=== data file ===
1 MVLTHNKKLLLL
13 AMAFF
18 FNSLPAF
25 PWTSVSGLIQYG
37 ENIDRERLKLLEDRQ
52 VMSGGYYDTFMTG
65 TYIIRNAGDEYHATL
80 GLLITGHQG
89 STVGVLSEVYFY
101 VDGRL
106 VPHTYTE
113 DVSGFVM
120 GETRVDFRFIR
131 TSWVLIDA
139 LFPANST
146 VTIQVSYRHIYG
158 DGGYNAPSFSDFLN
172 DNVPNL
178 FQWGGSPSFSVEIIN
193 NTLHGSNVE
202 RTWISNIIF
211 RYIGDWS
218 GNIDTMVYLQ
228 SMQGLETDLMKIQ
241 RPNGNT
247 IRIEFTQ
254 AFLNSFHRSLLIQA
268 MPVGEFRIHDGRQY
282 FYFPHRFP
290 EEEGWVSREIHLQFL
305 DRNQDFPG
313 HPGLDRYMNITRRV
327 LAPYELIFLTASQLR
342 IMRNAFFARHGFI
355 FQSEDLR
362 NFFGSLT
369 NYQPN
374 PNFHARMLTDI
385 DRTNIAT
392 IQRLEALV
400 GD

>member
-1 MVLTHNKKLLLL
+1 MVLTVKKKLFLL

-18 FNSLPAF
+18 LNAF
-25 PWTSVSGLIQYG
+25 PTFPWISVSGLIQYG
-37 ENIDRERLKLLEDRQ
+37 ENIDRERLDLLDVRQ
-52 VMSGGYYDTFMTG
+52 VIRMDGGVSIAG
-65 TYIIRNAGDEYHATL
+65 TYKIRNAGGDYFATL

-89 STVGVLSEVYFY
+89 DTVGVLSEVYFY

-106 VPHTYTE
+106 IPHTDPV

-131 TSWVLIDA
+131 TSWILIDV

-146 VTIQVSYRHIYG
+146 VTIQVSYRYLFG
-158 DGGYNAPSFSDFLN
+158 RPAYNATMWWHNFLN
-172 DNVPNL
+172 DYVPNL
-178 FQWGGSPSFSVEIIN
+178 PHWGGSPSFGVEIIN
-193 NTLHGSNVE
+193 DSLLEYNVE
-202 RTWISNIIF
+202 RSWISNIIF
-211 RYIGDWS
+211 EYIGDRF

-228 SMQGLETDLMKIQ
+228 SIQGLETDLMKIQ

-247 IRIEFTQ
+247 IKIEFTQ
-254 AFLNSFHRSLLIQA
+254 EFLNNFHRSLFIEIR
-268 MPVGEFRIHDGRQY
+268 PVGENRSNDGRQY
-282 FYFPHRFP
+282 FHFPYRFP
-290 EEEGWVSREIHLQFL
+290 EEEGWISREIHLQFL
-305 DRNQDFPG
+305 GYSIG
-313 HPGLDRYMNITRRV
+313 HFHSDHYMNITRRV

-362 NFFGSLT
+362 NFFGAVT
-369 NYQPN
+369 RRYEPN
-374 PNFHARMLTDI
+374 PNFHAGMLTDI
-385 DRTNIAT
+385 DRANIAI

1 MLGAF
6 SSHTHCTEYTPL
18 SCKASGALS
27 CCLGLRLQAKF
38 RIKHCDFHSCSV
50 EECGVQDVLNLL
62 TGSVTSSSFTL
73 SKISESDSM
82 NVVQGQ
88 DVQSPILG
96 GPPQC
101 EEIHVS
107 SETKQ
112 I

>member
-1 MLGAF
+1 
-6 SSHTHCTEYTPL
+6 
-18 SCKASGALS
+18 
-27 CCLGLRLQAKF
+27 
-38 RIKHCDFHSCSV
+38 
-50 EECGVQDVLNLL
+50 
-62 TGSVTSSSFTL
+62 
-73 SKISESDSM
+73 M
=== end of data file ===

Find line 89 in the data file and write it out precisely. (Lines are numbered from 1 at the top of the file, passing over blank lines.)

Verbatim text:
-313 HPGLDRYMNITRRV